Linking Silicon Valley to Brexit
At first glance, there doesn’t seem to be much of a link between Silicon Valley and Brexit. The former represents a fast-paced technological hub in California. The latter is all about the UK’s vote to leave the European Union.
But a report today in The Guardian suggests that British firms, worried about the impact of Brexit, have been looking across the Atlantic for potential solutions. The story begins with the news that:
“Theresa May’s article 50 letter might have dominated the front pages in Britain but it was met with a shrug in San Francisco, where 30 tech leaders from the north of England recently embarked on a four-day mission to woo, impress and tempt cash from Silicon Valley’s top dealmakers.”
Reading the story in full, the link to Brexit is a little less clear than is suggested by the headline. It appears that a number of individuals involved within the tech industry in northern England formed a delegation, seeking investment. As is discussed, there is a suggestion that investors are more readily available in Silicon Valley, in part because there is a more open attitude towards taking risks. This seems to make sense: it’s easy to see why startups seeking investment might be looking to raise funding in the US, if there are problems raising such funding at home.
But how is this related to Brexit? The article notes that the UK’s decision to leave the EU doesn’t seem to have registered too highly with investors in California. There is a suggestion, however, that some EU member states are attempting to tempt tech employees from the UK, while also indicating that EU states represent a good bet for the future, given access to a wide-ranging skilled workforce. The UK’s position as something of a technology leader within Europe may come under threat, it is suggested.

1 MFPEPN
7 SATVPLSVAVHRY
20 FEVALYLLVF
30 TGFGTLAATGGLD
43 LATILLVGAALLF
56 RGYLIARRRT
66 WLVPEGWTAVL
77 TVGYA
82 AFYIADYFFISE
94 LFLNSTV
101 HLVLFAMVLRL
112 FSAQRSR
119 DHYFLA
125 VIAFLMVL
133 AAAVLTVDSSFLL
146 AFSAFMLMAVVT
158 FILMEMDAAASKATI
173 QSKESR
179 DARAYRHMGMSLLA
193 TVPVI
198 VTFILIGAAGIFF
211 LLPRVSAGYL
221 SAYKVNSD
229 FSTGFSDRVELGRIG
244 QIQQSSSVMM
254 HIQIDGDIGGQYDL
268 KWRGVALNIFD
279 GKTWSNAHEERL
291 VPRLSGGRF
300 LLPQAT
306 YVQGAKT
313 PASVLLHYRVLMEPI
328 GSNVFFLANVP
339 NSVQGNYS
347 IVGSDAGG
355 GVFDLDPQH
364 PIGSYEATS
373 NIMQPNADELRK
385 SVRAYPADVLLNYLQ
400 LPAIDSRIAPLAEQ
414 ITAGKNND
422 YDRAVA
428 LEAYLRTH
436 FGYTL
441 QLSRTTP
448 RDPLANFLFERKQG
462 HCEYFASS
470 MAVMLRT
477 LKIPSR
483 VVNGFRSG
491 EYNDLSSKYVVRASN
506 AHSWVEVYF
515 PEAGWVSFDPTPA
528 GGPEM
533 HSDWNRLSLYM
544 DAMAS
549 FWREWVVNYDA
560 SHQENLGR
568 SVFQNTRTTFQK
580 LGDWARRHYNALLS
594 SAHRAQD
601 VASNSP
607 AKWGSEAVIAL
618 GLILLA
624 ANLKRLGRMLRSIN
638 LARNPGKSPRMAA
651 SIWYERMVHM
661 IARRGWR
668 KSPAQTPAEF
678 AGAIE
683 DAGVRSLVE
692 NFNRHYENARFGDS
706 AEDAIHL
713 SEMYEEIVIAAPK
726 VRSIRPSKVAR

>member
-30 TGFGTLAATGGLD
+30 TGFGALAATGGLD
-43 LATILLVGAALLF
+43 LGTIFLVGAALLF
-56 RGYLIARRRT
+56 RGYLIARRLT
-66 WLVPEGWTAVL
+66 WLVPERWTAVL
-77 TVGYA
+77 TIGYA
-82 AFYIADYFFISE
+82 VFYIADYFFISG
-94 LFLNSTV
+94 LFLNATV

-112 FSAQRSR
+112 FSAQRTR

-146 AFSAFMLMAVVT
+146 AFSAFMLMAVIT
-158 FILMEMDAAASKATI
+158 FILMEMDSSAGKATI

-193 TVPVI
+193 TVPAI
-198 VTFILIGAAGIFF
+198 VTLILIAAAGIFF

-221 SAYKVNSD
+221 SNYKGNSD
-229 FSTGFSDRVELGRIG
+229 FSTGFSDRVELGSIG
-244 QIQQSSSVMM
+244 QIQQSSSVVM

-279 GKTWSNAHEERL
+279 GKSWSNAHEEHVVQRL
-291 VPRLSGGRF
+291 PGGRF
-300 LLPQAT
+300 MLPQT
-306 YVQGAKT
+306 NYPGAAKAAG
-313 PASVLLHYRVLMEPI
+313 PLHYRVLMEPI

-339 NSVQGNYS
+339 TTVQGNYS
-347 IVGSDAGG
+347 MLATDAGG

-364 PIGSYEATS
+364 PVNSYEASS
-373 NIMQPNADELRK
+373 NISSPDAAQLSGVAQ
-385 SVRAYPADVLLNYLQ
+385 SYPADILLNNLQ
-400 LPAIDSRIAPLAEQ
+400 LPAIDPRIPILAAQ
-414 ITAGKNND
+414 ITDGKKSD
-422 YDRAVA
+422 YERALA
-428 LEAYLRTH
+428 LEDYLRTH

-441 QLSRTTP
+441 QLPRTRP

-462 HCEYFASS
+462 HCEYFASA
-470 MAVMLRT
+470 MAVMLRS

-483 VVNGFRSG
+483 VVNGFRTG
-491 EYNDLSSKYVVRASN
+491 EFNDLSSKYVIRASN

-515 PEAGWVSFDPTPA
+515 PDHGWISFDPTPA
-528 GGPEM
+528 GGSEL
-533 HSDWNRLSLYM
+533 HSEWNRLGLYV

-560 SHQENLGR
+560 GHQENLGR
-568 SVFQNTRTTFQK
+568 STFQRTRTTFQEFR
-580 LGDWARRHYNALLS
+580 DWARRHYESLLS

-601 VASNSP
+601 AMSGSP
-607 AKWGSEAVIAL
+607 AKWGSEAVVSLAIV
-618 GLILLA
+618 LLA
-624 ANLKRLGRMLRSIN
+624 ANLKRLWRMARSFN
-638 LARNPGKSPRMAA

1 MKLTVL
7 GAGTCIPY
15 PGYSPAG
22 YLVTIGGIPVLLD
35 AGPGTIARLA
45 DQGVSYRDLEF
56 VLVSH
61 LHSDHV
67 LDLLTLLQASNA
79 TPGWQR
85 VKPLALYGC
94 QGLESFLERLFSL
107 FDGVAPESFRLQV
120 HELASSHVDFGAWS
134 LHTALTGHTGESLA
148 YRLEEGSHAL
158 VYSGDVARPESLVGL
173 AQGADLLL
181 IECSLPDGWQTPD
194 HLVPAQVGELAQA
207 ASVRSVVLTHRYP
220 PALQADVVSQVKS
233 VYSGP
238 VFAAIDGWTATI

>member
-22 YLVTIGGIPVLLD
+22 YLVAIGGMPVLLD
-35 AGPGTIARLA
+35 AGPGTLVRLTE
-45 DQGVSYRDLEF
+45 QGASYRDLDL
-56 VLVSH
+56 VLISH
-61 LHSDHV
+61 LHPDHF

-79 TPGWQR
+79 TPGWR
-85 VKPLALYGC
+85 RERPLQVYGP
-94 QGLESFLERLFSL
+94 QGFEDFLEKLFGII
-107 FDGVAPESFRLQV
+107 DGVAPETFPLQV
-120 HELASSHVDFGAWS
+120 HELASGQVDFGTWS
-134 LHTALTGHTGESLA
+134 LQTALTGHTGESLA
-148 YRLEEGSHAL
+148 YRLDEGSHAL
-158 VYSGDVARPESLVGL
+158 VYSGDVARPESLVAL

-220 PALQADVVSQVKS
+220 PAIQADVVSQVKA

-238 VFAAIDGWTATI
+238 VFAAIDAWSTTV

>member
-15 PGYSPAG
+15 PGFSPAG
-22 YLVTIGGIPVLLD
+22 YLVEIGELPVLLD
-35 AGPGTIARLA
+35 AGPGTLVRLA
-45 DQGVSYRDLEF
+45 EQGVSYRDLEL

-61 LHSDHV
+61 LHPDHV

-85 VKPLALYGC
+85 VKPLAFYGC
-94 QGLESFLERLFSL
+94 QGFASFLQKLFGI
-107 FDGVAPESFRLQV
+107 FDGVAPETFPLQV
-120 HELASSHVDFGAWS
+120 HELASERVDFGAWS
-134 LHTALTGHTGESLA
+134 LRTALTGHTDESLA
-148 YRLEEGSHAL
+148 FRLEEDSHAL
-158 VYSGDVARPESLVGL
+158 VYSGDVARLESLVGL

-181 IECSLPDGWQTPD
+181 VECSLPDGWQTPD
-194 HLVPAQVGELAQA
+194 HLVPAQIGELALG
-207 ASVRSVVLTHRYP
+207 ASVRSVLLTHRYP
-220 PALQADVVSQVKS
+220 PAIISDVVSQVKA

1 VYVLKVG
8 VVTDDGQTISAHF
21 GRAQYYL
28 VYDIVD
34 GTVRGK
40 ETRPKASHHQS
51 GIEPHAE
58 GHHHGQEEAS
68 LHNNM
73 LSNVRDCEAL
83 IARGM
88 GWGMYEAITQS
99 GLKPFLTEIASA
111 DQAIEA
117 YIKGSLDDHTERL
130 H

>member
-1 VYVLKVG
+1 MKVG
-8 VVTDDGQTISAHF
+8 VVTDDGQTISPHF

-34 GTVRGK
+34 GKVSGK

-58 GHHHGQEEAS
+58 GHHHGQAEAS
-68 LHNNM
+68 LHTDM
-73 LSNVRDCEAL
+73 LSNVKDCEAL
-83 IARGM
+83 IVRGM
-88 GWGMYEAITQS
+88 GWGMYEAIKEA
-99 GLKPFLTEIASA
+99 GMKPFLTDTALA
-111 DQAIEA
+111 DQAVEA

An interesting insight and one that will doubtless come under more consideration in the coming months and years. But, as we covered yesterday, digital advertising as a proportion of of overall advertising spend is particularly high within the UK. This is a highly developed market and it’s likely that leading technology firms will want to continue to gain that market access. Where there’s money to be made, investors will continue to take an interest.
In separate news, the plight of Toshiba continues to attract considerable attention. The Telegraph notes that:
“Toshiba’s plans to sell its memory chip business to raise much-needed cash hit a snag as joint-venture partner Western Digital said the sale may violate the companies’ contract.”
The cash is “much-needed” because Toshiba is forecast to lose an eye-watering £7 billion. Although many of us may tend to think of Toshiba as being a computing business, the problem here appear to stem from their ventures into the world of nuclear industry.
Finally, it is reported in The Independent that Apple has formed a group of engineers who are developing sensors to assist in the treatment of diabetes. Although Apple apparently refused to comment, there does seem to be something of a trend emerging whereby technology companies, having been successful in one field, are looking at health-based technology. This is summed up rather nicely as:
“The news comes at the time when the line between pharmaceuticals and technology is blurring as companies are joining forces to tackle chronic diseases using high-tech devices that combine biology, software and hardware, thereby jump-starting a novel field of medicine called bioelectronics.”